Just buy this one sidesteps this information overload by taking the cumulative ratings of reviews, to offer a single recommendation for each product category.

Nine categories are featured, including laptops, TVs, toasters and vacuum cleaners, with multiple price points available for each. The site simply offers an image of the best rated product alongside a brief list of features and the best price available — with a link to buy. If they want more information, customers can click through to Reevoo at any point to see the full range of products and reviews.

Safer cigarettes

I was watching the BBC news this morning when there was a brief piece about a subject new to me, the idea of making cigarettes safer when discarded on the ground by making them self-extinguishing.

Numerous fires and deaths are believed to occur because of carelessly discarded cigarettes which are still lit falling onto combustible materials. Sometimes smokers have fallen asleep in bed with cigarettes still burning.

There have been campaigns to introduce fire-safe or self-extinguishing cigarettes, where only the action of actually smoking allows the cigarette to smoulder. Otherwise the cigarette simply goes out, as not enough ventilation is given by the user to the area of ignition in the cigarette.

All the American states have now introduced laws to enforce the supply of self-extinguishing cigarettes, as have Canada and Australia. The EU is planning to introduce a new standard along the same lines.

Here is a list of some patent documents along these lines. Many terms could be used to describe the idea -- reduced ignition, flame-proof paper and so on, making it a difficult area to research. The proposed solutions no doubt vary, but a popular area is the concept of bands of reduced flammability along the cigarette's wrapper. 

An example of this is the Free air burning smoking articles with reduced ignition proclivity characteristics, with its main drawing shown below.

Reduced ignition cigarette patent image 
The patent document's title spells ignition as "ignitiion" which is reproduced by Espacenet, so anyone looking for that title word in the database would fail to find the document. It is, however, spelt correctly in the abstract -- a good reason for searching the more detailed abstract (summary) as well as the title, as permitted by the database.

ASH, the "action on smoking and health" pressure group, has a webpage on the subject. It includes a document which is a survey from the year 2000 of patents on the subject.

21 December 2010

Klaus Lackner and carbon scrubbers

The idea of removing carbon dioxide from the atmosphere and storing it or reusing it has long been a dream. It has long been regarded as impossible to achieve relatively cheaply.

An article in the August 2010 issue of National Geographic got me interested in a new solution. Klaus Lackner, a Columbia University professor who is also working for Global Research Technologies, has devised a method which uses carbon scrubbers, each the size of a shipping container, which can deal with a ton of carbon daily. That is the same accounted for by a single passenger flying across the Atlantic.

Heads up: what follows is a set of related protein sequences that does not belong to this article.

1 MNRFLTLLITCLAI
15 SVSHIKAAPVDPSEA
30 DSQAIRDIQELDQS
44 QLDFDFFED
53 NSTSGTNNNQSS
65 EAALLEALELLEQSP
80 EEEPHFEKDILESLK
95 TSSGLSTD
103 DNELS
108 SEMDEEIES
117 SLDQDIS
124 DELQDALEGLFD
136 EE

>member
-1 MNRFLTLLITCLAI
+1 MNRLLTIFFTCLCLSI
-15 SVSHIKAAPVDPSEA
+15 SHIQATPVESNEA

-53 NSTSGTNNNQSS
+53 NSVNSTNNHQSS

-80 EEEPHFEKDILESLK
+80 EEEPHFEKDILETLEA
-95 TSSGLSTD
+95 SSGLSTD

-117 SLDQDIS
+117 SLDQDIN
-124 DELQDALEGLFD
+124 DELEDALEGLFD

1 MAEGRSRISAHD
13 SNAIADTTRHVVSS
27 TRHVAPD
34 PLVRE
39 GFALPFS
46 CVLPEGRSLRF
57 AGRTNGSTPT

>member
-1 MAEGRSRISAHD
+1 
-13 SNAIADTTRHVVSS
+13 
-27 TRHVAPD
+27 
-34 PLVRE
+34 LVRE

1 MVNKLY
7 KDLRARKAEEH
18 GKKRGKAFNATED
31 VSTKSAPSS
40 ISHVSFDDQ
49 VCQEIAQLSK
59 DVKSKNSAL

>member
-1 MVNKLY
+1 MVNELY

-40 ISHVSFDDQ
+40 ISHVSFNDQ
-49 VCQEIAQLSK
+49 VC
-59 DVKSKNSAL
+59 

I did a little digging and found an interesting article in The Guardian, 31 May 2008. This explained that each unit cost £100,000, and the technology came from a breakthrough that was part luck and part hard research. The article coyly mentioned a patent application which I went on to identify as US 2008/087165.

Each unit contains absorbent plastic sheets that act as "ion exchange membranes", commonly used to purify water. It is fairly easy to attract the carbon -- the problem has been to remove it so that the membranes can be reused. A difference in humidity is the key. Humid air makes the membranes "exhale" the trapped carbon, and requires only 10% of the energy that was needed to remove carbon using electrical methods.

Lackner and co-inventor Allen Wright have these ideas published in their Method and apparatus for extracting carbon dioxide from air. They suggest that the carbon dioxide could be released into a greenhouse to promote plant growth, or used to grow algae which could be used for food, fertiliser or fuel.

The technology has apparently been further improved by WO 2010/019600. Its main drawing is shown below.

Carbon scrubbing patent image 
The Guardian article talks of a prototype being built at Tucson. Global Research Technologies is now Kilimanjaro Energy but the website does not (yet) mention the results of trials.

17 December 2010

Business tips from Father Christmas: The festive entrepreneur pops into Smarta HQ for a little chat

Trust Smarta to go to the ‘main man’ for advice at this time of year. Yes, they have tracked down Father Christmas and videoed his top four business tips.

Interesting to hear that he has adopted Sat-Nav to help Rudolf find those tricky addresses.

In summary his key points to remember are:

1. Cash flow – lack of it is still the number one business killer.

2. Make your business and brand special so it stands out from the competition.

3. Use social media to spread the message and interact with customers.

4. Try to keep your staff motivated and happy.